Australia’s tourism minister has conceded that the country’s international borders are unlikely to open in 2020.
Simon Birmingham, minister for trade, tourism and investment, said on Wednesday that border closures have been crucial to Australia’s success in largely preventing the spread of COVID-19.
“It’s sadly very unlikely that our health crisis is likely to facilitate an opening to international travel this year,” he told the Australian Financial Review (AFR).
“I hope that we can see breakthroughs in vaccines and other approaches to management that might change that, but right now Australia’s world-leading success in managing COVID and suppressing it is significantly underpinned by the tight border restrictions that we have in place. And I suspect that they’ll stay there for some time yet.”
As of Wednesday afternoon there had been 7,370 confirmed cases of COVID-19 in Australia, up from 7,347 on Tuesday.
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According to the Australian Bureau of Statistics (ABS), international arrivals in Australia were down 99 percent in May compared to May 2019.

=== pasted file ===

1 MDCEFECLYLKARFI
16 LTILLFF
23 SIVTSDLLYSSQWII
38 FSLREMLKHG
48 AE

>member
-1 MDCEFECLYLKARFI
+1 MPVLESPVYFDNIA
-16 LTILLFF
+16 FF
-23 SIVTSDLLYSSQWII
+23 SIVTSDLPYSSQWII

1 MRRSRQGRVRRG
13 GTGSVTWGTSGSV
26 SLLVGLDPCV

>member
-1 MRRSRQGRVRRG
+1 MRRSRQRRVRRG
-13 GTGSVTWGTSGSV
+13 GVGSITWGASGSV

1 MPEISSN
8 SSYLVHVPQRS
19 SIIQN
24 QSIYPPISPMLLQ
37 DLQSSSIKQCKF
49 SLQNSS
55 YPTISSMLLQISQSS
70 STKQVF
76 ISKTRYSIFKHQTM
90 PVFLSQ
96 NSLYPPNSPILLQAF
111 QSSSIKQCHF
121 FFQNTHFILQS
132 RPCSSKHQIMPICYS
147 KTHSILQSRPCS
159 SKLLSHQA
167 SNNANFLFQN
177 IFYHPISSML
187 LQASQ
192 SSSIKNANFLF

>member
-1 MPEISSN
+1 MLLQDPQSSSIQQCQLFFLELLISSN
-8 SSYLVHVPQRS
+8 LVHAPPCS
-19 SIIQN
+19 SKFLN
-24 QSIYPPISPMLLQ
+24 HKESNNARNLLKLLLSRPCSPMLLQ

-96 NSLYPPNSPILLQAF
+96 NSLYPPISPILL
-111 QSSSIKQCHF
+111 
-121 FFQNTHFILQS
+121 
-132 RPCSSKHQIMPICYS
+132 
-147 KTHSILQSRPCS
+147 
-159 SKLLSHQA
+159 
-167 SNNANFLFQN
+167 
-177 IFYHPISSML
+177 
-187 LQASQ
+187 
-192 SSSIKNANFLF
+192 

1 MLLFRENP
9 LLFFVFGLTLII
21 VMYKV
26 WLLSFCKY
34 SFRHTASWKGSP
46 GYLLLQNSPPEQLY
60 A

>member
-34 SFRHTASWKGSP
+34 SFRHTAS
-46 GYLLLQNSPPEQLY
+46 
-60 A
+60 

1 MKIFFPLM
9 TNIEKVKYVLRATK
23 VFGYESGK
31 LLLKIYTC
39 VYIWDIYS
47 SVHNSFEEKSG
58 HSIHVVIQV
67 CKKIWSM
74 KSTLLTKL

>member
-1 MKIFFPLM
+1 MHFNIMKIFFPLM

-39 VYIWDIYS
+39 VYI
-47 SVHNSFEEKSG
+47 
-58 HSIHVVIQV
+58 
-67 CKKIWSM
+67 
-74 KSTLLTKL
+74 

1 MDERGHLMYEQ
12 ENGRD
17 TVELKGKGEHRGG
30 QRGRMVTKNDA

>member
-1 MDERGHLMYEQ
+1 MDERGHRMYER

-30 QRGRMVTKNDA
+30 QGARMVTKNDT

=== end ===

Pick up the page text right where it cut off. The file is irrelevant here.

However, as domestic borders around the country begin to re-open Birmingham used a speech to the National Press Club on Wednesday to urge Australians to do their “patriotic duty” by taking holidays in the country.
According to ABS labour force data, about 30 percent of jobs in the accommodation and food services industry have been lost since strict coronavirus restrictions were introduced in mid-March in the country.
Australians have been prevented from holidaying interstate during the pandemic by border closures in South Australia, Queensland, Tasmania, Western Australia and the Northern Territory.
The governments of South Australia (SA) and Queensland have announced that their borders will be re-opened to Australian travelers in July with the Northern Territory (NT) expected to follow suit.
Western Australia (WA) continues to resist pressure to open its borders with Premier Mark McGowan declaring on Tuesday that he will make the call when he gets “health advice that says it’s the right time to do so.”
Even if all borders are re-opened an ABS survey published on Tuesday found that more than 60 percent of Australians were uncomfortable with the prospect of returning to flying on planes while COVID-19 remained in the community.
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